For someone who wants to be a writer, I honestly don’t read too many books. Most of the books I read throughout the year are books assigned for school, and I don’t get too much time to read books for pleasure other than summertime. And, when I do read for pleasure, it typically takes me a very long time to complete a book because I tend to read slow. Despite all of that, I read a decent amount of books in 2015—both for school and for pleasure.
Listed below are some of my favorite books that I read (and completed) in 2015.
(Click on the book’s title to check out its Amazon product page.)
Boy Meets Depression was the last book I read in 2015, and I first heard about it from Jamie Tworkowski. His non-profit organization, To Write Love on Her Arms was promoting it back in September. I read up a little about it and was intrigued by its premise, so I decided to pre-order it. Plus, Jamie had approved of the book, and I trust him.
Another reason I bought the book was because I hoped it could give me insight similar to Jamie’s book, If You Feel Too Much (which I’ll get to later). It didn’t give me quite as much insight as IYFTM, but it certainly made me think in the way I had anticipated.
BMD is a memoir of Breel’s life and draws on his experiences with depression. He is really honest about what happened in his life and how he felt, and that’s really uncommon in today’s society.
I’ve never suffered from depression or dealt with quite as much emotional pain as Breel describes in his book, but there are definitely still things I could relate to, and I also feel there are things any person could learn from reading BMD, whether that be they aren’t alone or that there are ways to help others who feel such pain.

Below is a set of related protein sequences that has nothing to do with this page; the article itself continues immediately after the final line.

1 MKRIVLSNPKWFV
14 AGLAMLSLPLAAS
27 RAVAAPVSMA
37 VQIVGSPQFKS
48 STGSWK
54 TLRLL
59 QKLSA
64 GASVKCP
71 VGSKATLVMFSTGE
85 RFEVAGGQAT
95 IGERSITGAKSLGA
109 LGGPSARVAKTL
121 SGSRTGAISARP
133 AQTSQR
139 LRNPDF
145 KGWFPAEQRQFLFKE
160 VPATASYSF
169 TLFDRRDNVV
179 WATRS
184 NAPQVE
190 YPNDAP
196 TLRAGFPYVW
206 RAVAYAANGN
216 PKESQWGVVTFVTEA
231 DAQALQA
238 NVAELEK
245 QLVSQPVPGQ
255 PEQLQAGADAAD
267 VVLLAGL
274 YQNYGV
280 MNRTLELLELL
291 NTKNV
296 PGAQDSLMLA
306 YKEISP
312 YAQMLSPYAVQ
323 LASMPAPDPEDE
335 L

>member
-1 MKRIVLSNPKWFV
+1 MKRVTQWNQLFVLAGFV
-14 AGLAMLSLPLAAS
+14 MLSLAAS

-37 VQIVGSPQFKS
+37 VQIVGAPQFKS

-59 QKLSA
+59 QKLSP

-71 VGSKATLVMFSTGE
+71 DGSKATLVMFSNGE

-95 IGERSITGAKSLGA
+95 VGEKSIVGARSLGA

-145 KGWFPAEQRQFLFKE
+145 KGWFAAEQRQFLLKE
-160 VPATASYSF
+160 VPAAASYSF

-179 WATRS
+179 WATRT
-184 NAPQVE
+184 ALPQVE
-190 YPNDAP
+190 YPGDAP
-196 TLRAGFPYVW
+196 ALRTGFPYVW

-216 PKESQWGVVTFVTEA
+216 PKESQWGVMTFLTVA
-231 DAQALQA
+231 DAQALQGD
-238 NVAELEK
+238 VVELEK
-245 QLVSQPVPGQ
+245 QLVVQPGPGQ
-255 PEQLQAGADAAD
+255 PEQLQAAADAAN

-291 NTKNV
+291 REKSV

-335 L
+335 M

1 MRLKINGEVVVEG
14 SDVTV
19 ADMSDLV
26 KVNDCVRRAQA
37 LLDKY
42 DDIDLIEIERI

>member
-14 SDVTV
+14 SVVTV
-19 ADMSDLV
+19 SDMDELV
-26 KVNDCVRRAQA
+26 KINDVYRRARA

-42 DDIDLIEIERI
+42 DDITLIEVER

I ordered Pau Gasol: Life / Vida after reading an article from K.C. Johnson, the Bulls beat writer for the Chicago Tribune, in late December 2014. I had never heard of the book prior to the article, but I really enjoyed the article, prompting me to order the book when I had the chance.
It’s a bilingual book written by Gasol, so there’s an English and Spanish version of each passage. There are also a plethora of really nice photographs taken by award-winning photographer Lori Shepler (formerly of the Los Angeles Times) that accompany the copy in the book. That was particularly exciting for me, as I enjoy both writing and photography, so Shepler’s photography made me want the book even more.
This book was also done before Gasol came to Chicago, but it’s still a great book that gives insight on Gasol’s life off the court and who he is other than a professional basketball player.
This is one of the books I had to read for my Internet Writing and Rhetoric class, and I wouldn’t say it was my favorite one of the assigned books for the class, but I found This is Why We Can’t Have Nice Things the most interesting.